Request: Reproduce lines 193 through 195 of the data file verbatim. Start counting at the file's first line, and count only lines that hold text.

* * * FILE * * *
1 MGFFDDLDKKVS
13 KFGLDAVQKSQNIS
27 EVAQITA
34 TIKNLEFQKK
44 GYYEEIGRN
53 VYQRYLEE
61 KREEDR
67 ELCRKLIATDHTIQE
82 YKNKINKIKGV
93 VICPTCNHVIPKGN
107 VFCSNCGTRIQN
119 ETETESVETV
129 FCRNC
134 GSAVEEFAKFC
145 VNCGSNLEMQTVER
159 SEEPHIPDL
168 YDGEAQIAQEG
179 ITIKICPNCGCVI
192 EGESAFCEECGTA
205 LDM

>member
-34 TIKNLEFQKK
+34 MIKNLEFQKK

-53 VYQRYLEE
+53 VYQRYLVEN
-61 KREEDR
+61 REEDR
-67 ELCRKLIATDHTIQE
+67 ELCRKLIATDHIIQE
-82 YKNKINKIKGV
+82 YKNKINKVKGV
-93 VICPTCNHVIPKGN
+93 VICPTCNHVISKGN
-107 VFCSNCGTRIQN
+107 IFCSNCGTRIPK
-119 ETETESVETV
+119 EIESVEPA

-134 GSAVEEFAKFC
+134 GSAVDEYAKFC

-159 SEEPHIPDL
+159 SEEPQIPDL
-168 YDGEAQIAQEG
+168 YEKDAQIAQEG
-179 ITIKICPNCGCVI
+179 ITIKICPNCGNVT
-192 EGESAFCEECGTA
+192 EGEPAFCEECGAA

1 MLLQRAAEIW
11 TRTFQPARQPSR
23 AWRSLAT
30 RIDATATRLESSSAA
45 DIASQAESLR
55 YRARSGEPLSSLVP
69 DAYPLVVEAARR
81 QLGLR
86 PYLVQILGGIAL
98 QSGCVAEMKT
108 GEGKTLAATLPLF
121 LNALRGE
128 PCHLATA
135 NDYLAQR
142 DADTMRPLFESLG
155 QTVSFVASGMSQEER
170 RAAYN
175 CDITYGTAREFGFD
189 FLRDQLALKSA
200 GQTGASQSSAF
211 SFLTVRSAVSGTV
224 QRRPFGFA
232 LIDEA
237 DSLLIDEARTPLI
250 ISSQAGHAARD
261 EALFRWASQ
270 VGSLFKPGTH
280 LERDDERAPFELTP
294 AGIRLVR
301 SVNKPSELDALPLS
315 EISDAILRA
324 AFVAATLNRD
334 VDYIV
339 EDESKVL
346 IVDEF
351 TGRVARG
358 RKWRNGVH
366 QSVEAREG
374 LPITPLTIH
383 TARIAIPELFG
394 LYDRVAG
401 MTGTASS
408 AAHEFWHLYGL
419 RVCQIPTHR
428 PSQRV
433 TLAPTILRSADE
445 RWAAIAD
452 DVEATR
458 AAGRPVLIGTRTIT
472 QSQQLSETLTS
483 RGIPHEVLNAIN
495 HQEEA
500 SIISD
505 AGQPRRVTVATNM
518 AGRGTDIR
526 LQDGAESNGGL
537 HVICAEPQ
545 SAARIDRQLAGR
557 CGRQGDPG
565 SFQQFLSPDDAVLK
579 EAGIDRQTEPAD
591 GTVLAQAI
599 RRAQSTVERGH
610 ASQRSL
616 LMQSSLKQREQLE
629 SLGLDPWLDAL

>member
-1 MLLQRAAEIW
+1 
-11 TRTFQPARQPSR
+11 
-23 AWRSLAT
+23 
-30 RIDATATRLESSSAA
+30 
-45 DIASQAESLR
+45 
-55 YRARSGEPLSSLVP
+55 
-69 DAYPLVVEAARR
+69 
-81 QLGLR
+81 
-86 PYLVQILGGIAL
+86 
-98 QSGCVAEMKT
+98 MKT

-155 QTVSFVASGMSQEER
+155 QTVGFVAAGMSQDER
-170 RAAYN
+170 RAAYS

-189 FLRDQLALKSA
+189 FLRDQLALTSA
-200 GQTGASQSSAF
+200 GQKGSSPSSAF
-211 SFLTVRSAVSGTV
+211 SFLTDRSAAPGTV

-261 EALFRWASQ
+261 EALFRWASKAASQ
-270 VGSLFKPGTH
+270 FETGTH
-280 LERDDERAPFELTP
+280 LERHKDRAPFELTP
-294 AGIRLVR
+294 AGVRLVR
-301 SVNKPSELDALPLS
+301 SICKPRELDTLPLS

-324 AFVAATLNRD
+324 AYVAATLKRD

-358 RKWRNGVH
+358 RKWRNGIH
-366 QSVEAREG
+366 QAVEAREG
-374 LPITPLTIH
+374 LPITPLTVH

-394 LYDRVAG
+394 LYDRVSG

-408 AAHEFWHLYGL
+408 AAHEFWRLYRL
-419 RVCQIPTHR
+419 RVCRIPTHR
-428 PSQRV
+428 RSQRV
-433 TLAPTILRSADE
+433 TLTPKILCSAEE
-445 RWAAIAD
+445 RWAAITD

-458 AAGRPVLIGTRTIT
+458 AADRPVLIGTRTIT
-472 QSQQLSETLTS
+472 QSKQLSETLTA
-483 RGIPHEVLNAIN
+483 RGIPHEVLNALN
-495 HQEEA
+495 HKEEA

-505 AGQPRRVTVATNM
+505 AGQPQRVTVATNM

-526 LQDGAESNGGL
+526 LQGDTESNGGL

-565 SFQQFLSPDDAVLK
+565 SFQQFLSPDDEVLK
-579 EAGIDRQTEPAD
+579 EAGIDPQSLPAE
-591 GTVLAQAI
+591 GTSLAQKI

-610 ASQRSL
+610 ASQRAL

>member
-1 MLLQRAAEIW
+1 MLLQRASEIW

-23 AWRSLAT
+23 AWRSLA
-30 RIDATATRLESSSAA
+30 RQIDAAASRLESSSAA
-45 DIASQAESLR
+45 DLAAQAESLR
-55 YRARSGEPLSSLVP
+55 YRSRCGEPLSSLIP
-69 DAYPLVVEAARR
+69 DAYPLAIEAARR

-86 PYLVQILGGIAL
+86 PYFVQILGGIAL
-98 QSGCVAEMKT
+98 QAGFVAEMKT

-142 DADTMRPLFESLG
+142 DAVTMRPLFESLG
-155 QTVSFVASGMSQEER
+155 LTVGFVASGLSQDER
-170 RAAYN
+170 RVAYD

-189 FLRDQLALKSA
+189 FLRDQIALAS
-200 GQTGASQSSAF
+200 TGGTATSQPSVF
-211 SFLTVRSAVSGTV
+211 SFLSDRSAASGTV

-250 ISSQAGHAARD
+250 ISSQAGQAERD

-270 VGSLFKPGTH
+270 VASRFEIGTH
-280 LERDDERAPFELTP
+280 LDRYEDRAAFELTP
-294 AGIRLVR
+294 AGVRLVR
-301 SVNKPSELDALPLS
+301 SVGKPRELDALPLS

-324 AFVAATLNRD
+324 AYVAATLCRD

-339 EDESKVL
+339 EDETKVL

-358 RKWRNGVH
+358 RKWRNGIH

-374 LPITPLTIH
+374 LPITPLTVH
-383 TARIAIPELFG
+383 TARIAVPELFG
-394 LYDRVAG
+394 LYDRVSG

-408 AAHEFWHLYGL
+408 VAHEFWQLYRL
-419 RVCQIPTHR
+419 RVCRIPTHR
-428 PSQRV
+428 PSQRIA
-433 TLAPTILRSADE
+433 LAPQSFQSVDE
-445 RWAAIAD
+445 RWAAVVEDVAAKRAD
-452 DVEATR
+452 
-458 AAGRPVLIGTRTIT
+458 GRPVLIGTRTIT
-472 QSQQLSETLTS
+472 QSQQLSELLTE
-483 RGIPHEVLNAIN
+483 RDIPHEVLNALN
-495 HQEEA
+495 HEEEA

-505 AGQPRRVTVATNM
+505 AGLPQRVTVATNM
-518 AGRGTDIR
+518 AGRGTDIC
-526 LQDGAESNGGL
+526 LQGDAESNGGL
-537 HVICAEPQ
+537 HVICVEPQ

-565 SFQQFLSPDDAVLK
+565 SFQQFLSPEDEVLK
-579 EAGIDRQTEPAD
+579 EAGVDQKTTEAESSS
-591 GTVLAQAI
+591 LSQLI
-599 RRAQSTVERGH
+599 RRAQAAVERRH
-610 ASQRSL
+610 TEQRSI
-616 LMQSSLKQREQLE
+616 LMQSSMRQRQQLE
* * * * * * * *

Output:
-610 ASQRSL
+610 ASQRAL

>member